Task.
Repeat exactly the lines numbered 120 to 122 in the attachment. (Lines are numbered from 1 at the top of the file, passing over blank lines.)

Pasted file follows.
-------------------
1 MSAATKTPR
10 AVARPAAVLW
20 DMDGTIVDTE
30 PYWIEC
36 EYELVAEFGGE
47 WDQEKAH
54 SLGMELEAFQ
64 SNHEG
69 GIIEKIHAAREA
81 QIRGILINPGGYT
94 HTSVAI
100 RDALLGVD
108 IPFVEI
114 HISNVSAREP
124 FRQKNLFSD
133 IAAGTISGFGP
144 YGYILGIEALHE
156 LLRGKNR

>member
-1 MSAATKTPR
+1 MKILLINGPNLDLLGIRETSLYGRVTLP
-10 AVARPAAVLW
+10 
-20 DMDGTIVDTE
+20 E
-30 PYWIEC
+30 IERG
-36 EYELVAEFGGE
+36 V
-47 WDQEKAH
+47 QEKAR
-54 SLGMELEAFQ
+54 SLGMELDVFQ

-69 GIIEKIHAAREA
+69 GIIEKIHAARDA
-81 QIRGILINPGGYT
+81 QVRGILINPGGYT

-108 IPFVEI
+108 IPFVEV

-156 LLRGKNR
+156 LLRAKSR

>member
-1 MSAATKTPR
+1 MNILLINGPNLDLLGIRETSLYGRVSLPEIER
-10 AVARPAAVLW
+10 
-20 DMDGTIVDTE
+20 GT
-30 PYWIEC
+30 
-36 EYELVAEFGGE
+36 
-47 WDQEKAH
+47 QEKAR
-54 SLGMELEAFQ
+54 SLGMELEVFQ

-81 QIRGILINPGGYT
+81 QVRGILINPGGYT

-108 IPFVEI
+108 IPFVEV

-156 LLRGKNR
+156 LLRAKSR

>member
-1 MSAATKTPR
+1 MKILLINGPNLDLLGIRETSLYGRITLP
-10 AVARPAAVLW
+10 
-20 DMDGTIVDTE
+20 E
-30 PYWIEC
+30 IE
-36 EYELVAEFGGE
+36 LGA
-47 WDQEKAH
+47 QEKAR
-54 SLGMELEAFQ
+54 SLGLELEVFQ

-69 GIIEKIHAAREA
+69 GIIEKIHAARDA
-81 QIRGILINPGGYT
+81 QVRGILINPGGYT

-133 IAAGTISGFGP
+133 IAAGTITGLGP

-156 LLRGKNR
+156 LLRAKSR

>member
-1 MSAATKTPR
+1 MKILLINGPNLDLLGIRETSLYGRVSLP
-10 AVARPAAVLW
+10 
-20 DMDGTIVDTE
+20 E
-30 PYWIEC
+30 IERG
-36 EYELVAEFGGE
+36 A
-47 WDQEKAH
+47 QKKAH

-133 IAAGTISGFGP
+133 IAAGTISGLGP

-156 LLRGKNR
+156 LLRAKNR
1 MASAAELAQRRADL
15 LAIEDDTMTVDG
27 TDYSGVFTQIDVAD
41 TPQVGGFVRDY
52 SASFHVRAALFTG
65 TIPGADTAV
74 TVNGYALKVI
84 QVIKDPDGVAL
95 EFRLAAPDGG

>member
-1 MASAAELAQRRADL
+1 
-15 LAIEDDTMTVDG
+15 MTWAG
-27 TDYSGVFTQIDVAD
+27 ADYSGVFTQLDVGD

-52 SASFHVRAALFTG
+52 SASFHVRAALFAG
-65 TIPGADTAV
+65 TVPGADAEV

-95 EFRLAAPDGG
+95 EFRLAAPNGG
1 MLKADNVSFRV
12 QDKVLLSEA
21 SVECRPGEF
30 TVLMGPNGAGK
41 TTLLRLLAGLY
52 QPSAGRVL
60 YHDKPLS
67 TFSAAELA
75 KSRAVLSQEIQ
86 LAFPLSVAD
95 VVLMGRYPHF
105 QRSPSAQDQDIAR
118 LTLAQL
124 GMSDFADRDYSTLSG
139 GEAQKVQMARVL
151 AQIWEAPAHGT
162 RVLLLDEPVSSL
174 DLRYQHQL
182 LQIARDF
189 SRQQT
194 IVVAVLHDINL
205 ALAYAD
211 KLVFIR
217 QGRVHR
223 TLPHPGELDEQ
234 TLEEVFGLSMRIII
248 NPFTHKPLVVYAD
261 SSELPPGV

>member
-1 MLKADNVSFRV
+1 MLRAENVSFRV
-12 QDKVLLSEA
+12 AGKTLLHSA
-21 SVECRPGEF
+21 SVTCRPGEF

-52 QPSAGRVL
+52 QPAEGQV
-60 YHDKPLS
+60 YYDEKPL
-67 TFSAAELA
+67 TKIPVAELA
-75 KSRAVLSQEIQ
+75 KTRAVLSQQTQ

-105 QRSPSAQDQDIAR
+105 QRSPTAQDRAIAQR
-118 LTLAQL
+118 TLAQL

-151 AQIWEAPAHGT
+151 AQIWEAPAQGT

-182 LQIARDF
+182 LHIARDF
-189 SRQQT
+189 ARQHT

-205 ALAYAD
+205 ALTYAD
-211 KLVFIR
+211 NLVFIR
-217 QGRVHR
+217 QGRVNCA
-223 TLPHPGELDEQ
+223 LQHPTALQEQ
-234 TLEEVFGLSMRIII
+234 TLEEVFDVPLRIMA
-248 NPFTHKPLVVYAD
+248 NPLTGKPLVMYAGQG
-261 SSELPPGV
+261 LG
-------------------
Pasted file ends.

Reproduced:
+52 SASFHVRAALFAG
-65 TIPGADTAV
+65 TVPGADAEV